Esks’ season is one to forget, already

This season was supposed to be the Edmonton Eskimos’ year. The year they were to get back to the Eskimos glory years.

This season was supposed to be the Edmonton Eskimos’ year.

The year they were to get back to the Eskimos glory years.

As the 2010 Grey Cup hosts, the expectations were sky high for the Eskimos to be on their new artificial field turf representing the West in November at the newly refurbished Commonwealth Stadium.

But this season has been nothing but a nightmare.

They’ve started an ugly 1-6, general manager Danny Maciocia was fired after a 1-4 opening, offensive line coach Jeff Bleamer was fired and legendary Eskimo Danny Kepley resigned from his position as linebacker coach, a post he’s held since 2007, after an embarrassing 56-15 loss to the Stamps in Week 7.

The man they called ‘Mr. Eskimo’ had been part of the Eskimos coaching staff for the past 10 years and has had his name and No. 42 on the Eskimos wall of honour since 1987.

What’s gone wrong? Many things.

Edmonton fans could never get behind Maciocia. Not after he took over coaching duties from Tom Higgins, not after he became GM. His every move was questioned by the fans until the Eskimos pulled the trigger on his job after their only win of the season against the B.C. Lions.

During Macoicia’s tenure he never seemed to do anything right. The Esks never had a strong running game, forcing them to rely too much on the arm of Ricky Ray.

It’s ironic that when Maciocia finally finds a solid running back in Arkee Whitlock to take the Eskimos running game to new heights, their biggest struggles on offence is through the air.

Ray hasn’t had a lot of time to throw the ball down the field and stretch the opposition’s defence in the way he was able to at the start of his CFL career.

That was the way that Ray made a name for himself.

That blame partly rests on the heels of the offensive line. In one season, the Eskimos o-line went from being one of the best to the league’s worst.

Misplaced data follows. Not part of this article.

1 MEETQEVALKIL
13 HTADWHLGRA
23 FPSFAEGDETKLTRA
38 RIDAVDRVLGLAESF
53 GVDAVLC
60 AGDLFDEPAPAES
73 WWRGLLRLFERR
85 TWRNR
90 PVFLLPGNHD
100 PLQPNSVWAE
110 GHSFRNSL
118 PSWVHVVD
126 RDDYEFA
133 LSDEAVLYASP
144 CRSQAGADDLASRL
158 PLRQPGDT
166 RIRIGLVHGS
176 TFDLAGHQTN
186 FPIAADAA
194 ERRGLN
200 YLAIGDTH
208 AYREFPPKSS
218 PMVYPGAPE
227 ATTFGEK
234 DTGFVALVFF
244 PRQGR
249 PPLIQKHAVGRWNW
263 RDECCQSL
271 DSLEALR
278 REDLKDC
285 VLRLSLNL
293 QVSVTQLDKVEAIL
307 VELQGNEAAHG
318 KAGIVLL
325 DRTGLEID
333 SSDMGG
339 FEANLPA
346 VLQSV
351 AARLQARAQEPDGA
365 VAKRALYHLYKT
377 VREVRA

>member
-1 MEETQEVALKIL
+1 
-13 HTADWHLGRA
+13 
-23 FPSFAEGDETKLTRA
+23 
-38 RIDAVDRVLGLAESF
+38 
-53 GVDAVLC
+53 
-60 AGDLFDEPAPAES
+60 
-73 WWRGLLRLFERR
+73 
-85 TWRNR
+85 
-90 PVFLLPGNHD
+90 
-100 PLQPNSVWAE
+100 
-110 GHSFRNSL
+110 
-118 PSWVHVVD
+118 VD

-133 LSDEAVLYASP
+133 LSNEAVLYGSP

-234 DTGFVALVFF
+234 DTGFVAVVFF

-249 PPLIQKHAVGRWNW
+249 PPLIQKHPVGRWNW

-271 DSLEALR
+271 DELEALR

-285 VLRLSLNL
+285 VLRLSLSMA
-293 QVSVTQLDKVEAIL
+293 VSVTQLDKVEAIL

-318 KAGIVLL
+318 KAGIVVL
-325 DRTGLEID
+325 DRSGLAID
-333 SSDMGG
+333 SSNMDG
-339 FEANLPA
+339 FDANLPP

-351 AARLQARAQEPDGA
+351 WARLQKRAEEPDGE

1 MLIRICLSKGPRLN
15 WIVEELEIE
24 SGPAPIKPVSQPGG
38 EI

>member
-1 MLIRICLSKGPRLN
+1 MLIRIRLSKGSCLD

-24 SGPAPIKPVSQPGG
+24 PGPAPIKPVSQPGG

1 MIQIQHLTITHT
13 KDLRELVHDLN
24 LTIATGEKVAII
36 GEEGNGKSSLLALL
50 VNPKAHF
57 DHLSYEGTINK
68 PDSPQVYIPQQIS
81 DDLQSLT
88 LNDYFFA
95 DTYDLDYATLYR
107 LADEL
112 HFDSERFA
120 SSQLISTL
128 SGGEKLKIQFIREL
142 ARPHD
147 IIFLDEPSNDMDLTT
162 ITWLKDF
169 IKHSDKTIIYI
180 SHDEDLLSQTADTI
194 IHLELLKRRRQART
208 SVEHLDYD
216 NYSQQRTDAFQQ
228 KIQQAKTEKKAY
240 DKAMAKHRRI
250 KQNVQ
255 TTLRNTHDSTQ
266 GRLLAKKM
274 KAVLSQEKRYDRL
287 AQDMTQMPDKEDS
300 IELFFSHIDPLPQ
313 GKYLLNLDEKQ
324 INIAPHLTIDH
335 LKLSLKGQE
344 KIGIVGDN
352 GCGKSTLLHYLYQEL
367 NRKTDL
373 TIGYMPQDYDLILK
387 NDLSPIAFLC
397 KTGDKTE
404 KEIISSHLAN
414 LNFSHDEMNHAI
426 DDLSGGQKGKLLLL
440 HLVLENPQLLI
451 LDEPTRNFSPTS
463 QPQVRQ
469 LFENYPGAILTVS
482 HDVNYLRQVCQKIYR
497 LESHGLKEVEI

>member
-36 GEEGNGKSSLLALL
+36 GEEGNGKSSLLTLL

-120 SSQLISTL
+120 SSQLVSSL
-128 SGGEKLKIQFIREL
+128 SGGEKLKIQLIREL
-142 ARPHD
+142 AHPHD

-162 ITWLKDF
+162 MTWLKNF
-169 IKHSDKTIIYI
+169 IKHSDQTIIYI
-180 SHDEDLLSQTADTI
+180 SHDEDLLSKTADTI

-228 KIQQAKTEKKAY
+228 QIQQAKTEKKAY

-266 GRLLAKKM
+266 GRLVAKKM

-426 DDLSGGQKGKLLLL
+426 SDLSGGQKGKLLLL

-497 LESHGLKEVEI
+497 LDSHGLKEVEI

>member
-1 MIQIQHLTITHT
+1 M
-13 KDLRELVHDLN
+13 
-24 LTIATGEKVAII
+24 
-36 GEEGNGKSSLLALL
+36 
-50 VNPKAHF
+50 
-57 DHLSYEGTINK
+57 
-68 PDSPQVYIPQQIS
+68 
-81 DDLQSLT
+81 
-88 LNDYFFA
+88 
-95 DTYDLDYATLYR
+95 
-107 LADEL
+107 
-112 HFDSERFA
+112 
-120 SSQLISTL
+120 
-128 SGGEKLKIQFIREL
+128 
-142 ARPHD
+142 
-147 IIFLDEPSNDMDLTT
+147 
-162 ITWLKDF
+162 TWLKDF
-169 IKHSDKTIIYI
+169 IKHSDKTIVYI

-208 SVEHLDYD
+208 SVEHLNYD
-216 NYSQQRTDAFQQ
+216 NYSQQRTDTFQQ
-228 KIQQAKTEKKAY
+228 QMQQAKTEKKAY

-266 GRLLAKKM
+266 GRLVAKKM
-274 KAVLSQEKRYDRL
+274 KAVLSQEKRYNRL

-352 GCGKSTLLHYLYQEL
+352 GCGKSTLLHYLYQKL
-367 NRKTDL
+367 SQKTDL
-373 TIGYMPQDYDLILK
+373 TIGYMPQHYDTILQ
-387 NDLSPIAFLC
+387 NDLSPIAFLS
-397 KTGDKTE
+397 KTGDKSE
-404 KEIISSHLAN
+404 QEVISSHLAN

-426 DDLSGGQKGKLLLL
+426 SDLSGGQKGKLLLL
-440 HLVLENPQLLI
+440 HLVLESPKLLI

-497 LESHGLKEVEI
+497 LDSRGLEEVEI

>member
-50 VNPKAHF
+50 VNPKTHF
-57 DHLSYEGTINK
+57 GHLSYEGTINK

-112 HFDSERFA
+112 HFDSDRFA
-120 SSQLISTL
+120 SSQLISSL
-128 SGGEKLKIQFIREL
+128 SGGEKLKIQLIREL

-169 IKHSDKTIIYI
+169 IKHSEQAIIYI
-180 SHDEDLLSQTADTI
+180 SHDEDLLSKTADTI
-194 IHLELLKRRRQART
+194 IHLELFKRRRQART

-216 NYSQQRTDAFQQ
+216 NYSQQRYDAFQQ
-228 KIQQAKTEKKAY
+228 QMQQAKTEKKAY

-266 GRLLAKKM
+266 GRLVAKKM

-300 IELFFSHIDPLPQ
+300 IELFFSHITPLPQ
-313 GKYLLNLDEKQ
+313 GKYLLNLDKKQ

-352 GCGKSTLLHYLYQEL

But quite frankly, Ray hasn’t looked comfortable behind centre since Maciocia fired offensive co-ordinator Rick Worman after Labour Day last season. Under Kevin Strasser, the Eskimos offence just hasn’t looked the same.

Questionable trades and decisions as general manager ultimately cost Maciocia his job, much to the delight of many Eskimos fans. But it’s safe to say that despite the fans displeasure there were many Eskimos who respected Maciocia.

However, the team has yet to respond to the departure of their former GM. Maybe the problem wasn’t just with Maciocia.

Could it be head coach Richie Hall? Could it be Strasser?

Could it be a combination of both?

Now the question that needs to be asked is should the Eskimos blow everything up, and start all over in the year they were expected to be in the Grey Cup?

I don’t think so.

Firing Richie Hall right now is not the best option.

They’re already being run by a GM committee of head scout Ed Hervey, assistant GM Paul Jones and Canadian scout Dan McKinnon. If Hall leaves, that would guide this already misguided ship into a complete lost cause.

Despite their woeful record, the Eskimos are tied with B.C. at 1-6. In the East, Winnipeg is just 2-6.

That’s what makes the CFL such a crazy league.

Despite the Eskimos’ disastrous season, their playoff hopes are still alive. Post a better record than B.C. and Winnipeg, and the Eskimos are in the playoffs.

They certainly wouldn’t be considered Grey Cup favourites, but just making the playoffs after this horrid start would be a major accomplishment.

The organization and the players owe it to themselves, and more importantly they owe it to the fans.

It may not be the situation the Eskimos organization envisioned they would be in at the start of the season, but it would look a lot prettier than where they see themselves now.

Jason Hills is an Edmonton-based freelance writer whose column appears every second Wednesday in the Advocate